In July, Drive.ai launched its first fleet of autonomous vehicles in Frisco, Texas, near Dallas. The seven-vehicle fleet of Nissan vans is open to public use for a free, pilot ridesharing program in the community. According to TechCrunch, the cars are initially being operated with a safety driver in the front seat, but eventually, the company intends to remove that chaperone from the car entirely.

Momenta: $51M

Founded in 2016, China-based Momenta has raised a known total of $51 million in its lifetime. The company recently completed a Series B-2 round of an undisclosed amount led by Cathay Capital Private Equity with participation from GGV Capital, according to its website. The company also raised a $46 million Series B in July 2017. NIO Capital led that round, an investment engine affiliated with China’s electric car startup NIO. Other participants in the round included Shunwei Capital, Sinovation Ventures, Unity Ventures, and Daimler, a German automotive company that recently partnered with Bosch and Nvidia on its own self-driving initiative.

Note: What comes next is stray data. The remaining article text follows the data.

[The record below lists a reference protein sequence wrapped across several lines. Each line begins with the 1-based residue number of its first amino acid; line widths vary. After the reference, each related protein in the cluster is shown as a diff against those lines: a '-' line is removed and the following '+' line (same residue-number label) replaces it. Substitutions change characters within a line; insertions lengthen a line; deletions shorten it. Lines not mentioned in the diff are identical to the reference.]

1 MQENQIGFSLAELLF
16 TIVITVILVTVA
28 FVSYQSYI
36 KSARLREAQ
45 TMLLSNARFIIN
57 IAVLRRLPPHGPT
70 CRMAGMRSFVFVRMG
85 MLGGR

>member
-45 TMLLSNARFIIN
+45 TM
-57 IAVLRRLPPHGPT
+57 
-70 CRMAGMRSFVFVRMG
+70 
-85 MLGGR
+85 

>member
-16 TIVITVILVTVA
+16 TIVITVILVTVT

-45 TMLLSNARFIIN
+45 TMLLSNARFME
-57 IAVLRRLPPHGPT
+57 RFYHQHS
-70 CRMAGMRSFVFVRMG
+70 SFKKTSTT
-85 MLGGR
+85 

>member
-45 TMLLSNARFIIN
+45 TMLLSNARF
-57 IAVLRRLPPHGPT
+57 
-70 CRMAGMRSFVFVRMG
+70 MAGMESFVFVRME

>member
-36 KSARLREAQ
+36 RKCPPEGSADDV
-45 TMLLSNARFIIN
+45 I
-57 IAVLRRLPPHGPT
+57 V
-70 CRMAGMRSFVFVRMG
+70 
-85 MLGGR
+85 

The young company is a good example of the various stakeholders in the autonomous vehicle space. The startup also serves as a reflection of the extent to which Chinese startups are taking advantage of the less regulated, capital-heavy autonomous technology market.

Illustration Credit: Li Anne Dias

Last updated August 29, 2018 to include Drive.ai.


  1. We limited our search to startups solely working on autonomous vehicles (this does not include Uber, for example). We did not include startups working only on sensor or other component technology.

  2. A previous version of this article erroneously stated that Nuro was founded in 2018.